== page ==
piece of legislation in tho past twenty
year', lie is a uign protectionist irom
state prominent in manufactures and
his business relations are interwoven
with some of toe greatest industries
in the country. It may happen that
he will be perMiadcd to accept one
more term, although if the republicans
revise the tariff in the Sixty-first eon-
gie-ss, which will be the last two years
of Mr. Aldrich's term of office, he may
be able to control that task so satis
factorily to himself that tiiere will be
uo ucoi for him longer to assume the
burdens of statesmanship.
Messis. Hale and Aldrich, however,
are apt to find it a very diflicult task
when the Sixty-first Congress convenes
to compel such obedience to the wishes
of the remaining small guard of eon
servatives as they have been accustom
ed to in the past. Hadlcalisin is grow-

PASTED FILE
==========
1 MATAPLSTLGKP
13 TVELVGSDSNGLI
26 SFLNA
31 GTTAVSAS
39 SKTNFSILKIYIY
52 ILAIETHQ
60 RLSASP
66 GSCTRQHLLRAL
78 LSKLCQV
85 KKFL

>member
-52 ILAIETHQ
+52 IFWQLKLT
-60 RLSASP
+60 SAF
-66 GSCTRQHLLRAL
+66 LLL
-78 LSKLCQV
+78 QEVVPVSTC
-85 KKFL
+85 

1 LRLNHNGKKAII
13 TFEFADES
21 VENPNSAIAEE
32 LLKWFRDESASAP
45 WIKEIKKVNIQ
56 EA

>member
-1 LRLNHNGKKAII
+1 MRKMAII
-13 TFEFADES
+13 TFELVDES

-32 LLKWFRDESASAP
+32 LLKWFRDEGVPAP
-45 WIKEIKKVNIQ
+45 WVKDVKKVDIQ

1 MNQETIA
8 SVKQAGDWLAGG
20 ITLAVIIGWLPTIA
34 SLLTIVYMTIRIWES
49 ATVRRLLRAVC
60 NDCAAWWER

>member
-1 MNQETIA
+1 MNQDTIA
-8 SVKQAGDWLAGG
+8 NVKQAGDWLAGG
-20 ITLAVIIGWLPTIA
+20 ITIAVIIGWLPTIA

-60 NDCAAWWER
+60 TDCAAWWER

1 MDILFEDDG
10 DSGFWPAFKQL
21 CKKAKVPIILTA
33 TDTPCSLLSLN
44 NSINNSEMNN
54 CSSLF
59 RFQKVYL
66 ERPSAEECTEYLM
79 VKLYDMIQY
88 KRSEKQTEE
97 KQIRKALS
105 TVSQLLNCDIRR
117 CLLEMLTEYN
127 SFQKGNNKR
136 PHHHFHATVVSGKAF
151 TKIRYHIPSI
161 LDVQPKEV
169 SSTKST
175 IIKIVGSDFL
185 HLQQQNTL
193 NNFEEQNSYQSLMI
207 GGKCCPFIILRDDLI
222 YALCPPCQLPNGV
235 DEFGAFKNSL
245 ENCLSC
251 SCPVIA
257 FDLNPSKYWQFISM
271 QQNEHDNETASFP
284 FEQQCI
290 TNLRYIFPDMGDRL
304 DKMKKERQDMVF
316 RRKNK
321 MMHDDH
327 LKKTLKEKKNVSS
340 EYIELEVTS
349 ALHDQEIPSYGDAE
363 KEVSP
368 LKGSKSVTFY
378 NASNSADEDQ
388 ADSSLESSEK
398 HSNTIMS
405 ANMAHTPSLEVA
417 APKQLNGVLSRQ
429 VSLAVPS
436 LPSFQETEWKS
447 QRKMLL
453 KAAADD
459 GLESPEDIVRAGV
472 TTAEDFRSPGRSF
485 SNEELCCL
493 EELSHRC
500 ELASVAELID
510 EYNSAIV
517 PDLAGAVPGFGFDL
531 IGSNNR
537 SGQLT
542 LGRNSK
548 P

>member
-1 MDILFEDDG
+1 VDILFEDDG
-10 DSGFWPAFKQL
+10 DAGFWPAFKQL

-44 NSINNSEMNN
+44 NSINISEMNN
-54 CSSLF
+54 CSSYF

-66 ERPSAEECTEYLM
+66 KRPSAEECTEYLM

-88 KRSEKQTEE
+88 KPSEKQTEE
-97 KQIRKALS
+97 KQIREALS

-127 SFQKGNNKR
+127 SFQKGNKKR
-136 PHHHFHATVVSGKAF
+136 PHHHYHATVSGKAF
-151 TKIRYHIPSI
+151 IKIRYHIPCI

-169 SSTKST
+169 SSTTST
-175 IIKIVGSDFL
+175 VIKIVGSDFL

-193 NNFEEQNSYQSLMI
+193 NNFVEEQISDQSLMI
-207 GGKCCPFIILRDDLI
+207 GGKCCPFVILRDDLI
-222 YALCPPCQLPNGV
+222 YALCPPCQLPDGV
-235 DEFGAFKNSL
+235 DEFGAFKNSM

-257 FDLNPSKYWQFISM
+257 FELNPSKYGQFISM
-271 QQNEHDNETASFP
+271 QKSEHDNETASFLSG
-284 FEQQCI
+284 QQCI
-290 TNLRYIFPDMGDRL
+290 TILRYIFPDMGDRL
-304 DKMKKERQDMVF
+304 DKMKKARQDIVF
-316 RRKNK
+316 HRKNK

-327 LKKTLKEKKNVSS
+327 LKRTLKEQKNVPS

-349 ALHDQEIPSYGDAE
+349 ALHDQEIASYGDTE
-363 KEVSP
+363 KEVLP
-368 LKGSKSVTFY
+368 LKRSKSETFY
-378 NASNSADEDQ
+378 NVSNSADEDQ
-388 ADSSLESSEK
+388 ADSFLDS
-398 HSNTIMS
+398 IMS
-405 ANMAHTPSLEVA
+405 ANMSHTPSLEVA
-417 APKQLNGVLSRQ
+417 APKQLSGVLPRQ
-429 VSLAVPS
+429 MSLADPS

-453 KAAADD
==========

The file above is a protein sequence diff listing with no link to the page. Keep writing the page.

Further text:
in.' with remarkable rapidity iu the
senate aud tne personnel of the entire
body has undergone almost a complete
change since Mossri. Hale and Aldrich
became members. There are touaj
onlv .-even men who were in tne seiuie.
orior to lhDO. Sixty of . tho present
. . . i
membership have come inio u su
11I0O, only eight years ago, and of that
niitorM have
entered the body slnee tho first of last
nr. New blood Is pouring in fast
nikd it is to be wondered but littlo that
the few veterans who remain foresee a
ilii.imv picture in tne future.
(Five of the present senators have
failed to obtain tho approval of their
.,nriv for reelection. These men are
Ankeiiuy. of. Washington; Fulton, of
m- ilfiiiutinrulli'h. of North Da
wrrn"" ......-. --n--
kottij Kittredge, of Sortth Dakota, and
l.ouir of Kansas. In ainiosi v.,
case thev have fallen before tho on-